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The otherizing of Muslims in India has been a long-term project. Mob violence, and the lack of justice and social equity, often sets in motion a chain of events that only serve to perpetuate the worst stereotypes, leading to ghettoization and a dangerous alienation among young Muslims.
This is the theme on which the renowned Gujarati writer Ila Arab Mehta’s Fence, now out in English, constructs its narrative. The novel opens with readers being introduced to a young and independent Fateema Lokhandwala. She is a teacher in Ahmedabad, and is keeping an eye out for new housing projects. She dreams of buying an apartment although she is Muslim and single, and therefore often turned away even if she can afford it.
However, Fateema is nothing if not determined. Her childhood would have defeated another person. Her mother, Khatijabi, and father, Maajidbhai, were poor but set on educating their children. Maajidbhai deals in scrap iron, wandering from village to village, and barely manages to feed his family. The children attend a Navprabhat Trust school and Fateema, who is particularly bright and hard-working, is top of her class. Her teachers are supportive and help her find scholarships. They even help her escape a marital alliance that her family is pressured into accepting.
Fateema herself is irrepressible. But her happy outlook cannot dim her awareness. She helps tutor her best friend, Chandan, which leads to an early brush with exploitation. Instead of being paid and treated respectfully, as a tutor should be, she is kept at the threshold and offered two puffed-rice laddoos by way of thanks.
One of the most moving episodes in the book describes a lavish feast hosted by Chandan’s family. Many of her schoolmates are invited. Not Muslims though. Chandan smuggles her in. Seeing the mass of food, however, Fateema cannot bring herself to eat. All she can think of is how to stow some in her clothes so she can go home and feed her family. Her grief and guilt very nearly cause her downfall.
Her younger brother drops out of school. But the older son, Kareem, has been a bright scholar who has gone to college in Ahmedabad. Fateema follows suit but once she shows up, she finds a very different brother waiting for her.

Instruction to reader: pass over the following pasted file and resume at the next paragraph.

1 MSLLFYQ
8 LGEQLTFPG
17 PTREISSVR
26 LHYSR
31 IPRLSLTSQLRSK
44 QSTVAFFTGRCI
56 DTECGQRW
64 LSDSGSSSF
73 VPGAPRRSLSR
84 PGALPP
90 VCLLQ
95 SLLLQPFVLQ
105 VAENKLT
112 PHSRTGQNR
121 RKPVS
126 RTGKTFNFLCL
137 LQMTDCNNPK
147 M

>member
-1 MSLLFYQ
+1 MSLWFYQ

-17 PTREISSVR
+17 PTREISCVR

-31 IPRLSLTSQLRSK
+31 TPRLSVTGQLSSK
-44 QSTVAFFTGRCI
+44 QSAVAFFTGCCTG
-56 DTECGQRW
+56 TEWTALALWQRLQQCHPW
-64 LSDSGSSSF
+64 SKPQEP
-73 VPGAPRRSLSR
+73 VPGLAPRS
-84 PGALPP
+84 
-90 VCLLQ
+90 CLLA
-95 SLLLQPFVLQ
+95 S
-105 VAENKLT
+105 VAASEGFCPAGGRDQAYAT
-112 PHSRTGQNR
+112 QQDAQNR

Forced to depend on religious institutions for shelter and some small earnings, he has turned orthodox. He no longer supports Fateema’s education and tries to bully her into wearing a burqa. He is in the company of the mysterious Anwar, and they are nursing many secrets. Living in a women’s hostel, Fateema contends with these fresh problems, including a roommate who is interested only in movies and romance. She herself is drawn to Anwar and is all but destroyed through association with him.
The author’s narrative style is forthright and the storytelling proceeds at a brisk pace. Through the challenges and triumphs of one Gujarati family, Mehta weaves in several painful strands that make up the lives of young Muslims in contemporary India: the problem of finding decent housing and jobs, the pitfalls of seeking help via religious institutions, and the mysterious funds that are easily available to extremist groups but not to students keen on mainstream education. She highlights the hard work and courage of women like Khatijabi who are illiterate themselves but fight for their daughters’ dreams.
One false note is the “love jihad” track. The author seems to have gone along with the right-wing argument that Muslim boys entrap Hindu girls with the sole agenda of converting them and stuffing them into the nearest burqa. There is little investigation of sexual desire. Another blind spot is the novel’s assumption that the main problem afflicting local boys is “outside” influence and cash. The shadowy Anwar is not Gujarati. His character allows the reader to skip the real-life chapter on the causes of heartbreak among young Muslims and the loss of faith in institutions. These causes are firmly rooted within the state, within the nation.
Ultimately, the author paints a more positive picture than real-life reports suggest. The solidarity of village communities has been eroded. A vicious campaign of discrimination could break the iron spirit of the smartest girl. Even so, the novel is uplifting in that it holds up a torch for education, especially the insights gained through history and literature. It is an argument for not letting anger and grief get the better of us, and to go on arguing, go on dreaming as Fateema Lokhandwala does.